Independent Student Newspaper for the University of Texas at San Antonio

The Paisano

Independent Student Newspaper for the University of Texas at San Antonio

The Paisano

Independent Student Newspaper for the University of Texas at San Antonio

The Paisano

Bring back the ‘Bad Breath’

The name alone, Cryin’ D.T. Buffkin & the Bad Breath, is distinctive. However, it is their authentic swing/ol’ timey sound that you will remember them by. The local band delivers jazzy beats, excellent piano tones, along with rustic vocals.

The lead singer is reminiscent of Tom Waits in his vocal approach, while the rest of the sound is similar to Squirrel Nut Zippers. Made up of two guitar players, a bassist and a clarinet, the sound of this rag time sextet will transport its back in time, while the audience hangs back, or maybe even dances along.

Influenced by such artists as Nat King Cole and Benny Goodman, this band serves as a tribute to big bands of that era. They do a few cover songs from that time, but a lot of their songs are originally written by the lead singer and current UTSA student, Daniel Travis Buffkin.

Not only does the band offer an authentic sound that speaks of the times where Jazz and Swing rocked the nation, but they put a lot of soul into their music. There is a refreshing sincerity to their work that you just don’t find often amongst the local bands in this town and for that. Recently the Paisano had an opportunity to interview the lead singer/pianist Daniel Travis Buffkin (DTB) and bassist, Andrew Maley (AM).

PAISANO: Your band has a really interesting name. Part of it is from your own name, but where did you guys come up with “The Bad Breath” part?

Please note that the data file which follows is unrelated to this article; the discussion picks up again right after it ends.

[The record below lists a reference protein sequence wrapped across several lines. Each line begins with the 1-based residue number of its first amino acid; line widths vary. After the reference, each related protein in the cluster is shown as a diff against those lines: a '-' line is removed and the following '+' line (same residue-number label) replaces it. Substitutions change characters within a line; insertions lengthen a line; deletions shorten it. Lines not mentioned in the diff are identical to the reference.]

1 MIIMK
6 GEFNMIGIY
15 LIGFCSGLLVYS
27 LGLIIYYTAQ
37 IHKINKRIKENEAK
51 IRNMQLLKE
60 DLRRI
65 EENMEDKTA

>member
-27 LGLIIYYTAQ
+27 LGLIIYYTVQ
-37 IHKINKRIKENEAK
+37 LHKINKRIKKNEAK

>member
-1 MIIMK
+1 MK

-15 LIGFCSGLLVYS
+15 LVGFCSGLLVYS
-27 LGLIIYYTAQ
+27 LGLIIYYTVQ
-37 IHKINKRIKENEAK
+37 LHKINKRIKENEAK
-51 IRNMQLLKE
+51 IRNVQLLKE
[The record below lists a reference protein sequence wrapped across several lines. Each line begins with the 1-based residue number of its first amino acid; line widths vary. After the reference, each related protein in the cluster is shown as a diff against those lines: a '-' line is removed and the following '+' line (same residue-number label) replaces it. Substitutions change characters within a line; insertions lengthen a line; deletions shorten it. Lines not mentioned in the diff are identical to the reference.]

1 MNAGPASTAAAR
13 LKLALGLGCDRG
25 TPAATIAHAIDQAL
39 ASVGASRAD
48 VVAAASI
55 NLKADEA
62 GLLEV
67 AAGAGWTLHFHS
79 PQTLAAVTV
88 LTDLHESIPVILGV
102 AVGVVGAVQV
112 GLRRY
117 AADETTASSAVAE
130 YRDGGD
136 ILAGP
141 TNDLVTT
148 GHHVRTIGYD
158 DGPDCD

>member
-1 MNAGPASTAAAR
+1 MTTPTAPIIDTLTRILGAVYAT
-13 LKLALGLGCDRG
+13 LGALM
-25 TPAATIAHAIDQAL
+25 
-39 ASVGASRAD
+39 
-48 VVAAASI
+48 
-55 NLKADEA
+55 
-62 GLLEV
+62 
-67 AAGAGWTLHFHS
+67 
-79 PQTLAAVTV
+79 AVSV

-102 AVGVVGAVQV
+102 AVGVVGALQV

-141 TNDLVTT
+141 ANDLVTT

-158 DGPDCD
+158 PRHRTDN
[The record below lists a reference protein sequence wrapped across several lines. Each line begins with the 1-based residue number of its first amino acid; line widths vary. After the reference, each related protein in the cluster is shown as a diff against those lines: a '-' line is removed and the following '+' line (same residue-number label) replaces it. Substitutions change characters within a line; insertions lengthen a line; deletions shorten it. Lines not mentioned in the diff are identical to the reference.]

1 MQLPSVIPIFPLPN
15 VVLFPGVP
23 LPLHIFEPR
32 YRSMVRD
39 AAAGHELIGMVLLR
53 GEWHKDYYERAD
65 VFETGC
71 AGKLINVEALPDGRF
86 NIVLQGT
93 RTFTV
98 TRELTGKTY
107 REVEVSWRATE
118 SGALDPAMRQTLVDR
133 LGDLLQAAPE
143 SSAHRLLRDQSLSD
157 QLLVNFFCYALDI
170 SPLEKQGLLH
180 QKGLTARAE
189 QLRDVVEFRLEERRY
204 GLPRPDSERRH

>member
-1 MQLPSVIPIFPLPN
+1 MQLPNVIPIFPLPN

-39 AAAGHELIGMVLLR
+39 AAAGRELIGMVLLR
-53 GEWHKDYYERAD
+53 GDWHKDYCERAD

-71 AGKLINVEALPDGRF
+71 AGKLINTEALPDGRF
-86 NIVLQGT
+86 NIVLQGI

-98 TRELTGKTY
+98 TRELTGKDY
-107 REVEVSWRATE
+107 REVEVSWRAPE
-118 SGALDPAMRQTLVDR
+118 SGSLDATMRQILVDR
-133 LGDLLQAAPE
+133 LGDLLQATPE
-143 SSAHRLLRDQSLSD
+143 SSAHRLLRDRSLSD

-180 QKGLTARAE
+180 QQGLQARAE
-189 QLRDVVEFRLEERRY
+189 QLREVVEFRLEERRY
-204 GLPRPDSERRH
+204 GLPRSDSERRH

DTB: My friend, Duff and I used to play together in a band. We were just kind of doing this jam session, talking, throwing out names and we thought of “the dead family.” I just thought that was pretty cool and hippie like, you know. It was Grateful Dead-ish though, so we decided that was pretty lame … so … I don’t know how it happened, really. I think Duff was probably just talking and so I could just smell his breath or something. [laughs] And so, I was just like, ‘Oh, that’s perfect!’

PAISANO: How did the band come to be?

DTB: Well, I grew up here, but I moved to Austin for a little while. I wanted to move back to San Antonio. I was in a band in Austin and it’s like, everyone is in a band there. It’s a bummer, you know? It’s like, an L.A. sort of thing, where everyone moves there to do music and you’re surrounded by assholes who think their shit is going to make it just because they moved to Austin, as if that means they have more invested in their dream. So, I was just getting really sick of it and San Antonio has more genuine people.

PAISANO: How would you categorize your band?

DTB: Yeah, I just say Ol’ Timey.

AM: Or Classical American.

AM: We pretty much have roots from all of that. We like to bring a lot of different things to the table. It kind of just makes it what it is.

DTB: We’ve even played some Honky-Tonk. It depends where we play sometimes, too. If we play somewhere with more of a jazz vibe, we’ll emphasize more of our jazzier stuff. Not everyone, believe it or not, likes Hank Williams.

PAISANO: I heard you guys are going to be coming out with an LP soon.

DTB: Yeah, we haven’t ever recorded anything officially. We’re gonna do a single with this tune we have called “Ain’t it the Truth.”

PAISANO: Do you have any other plans for the future?

AM: Gigs.

DTB: We’d like to throw more beats into our sets, just get a beat machine. How many rag time bands have beat machines? We like the idea of getting a steady gig at one place. That’s our goal. It can be tough doing these random gigs in different bars all time because we have to fit to the standard of the bar sometimes, like their typical business model, and we really want to stray away from that. We want to play the strip clubs, actually. That’d be so great. Stripping to Chamillionare isn’t as classy as stripping to Bad Breath.

There was a lot of laughter and smiles, while girls shout “Play it again!” right after their second song. This band invokes a feeling of comfort, good times, and everything you’d ask for of old Southern style.

Crying DT Buffkin and the Bad Breath have a Sound Cloud, on where you can listen to their music for free. The band plays at The Mix every Tuesday night and every other Friday night.

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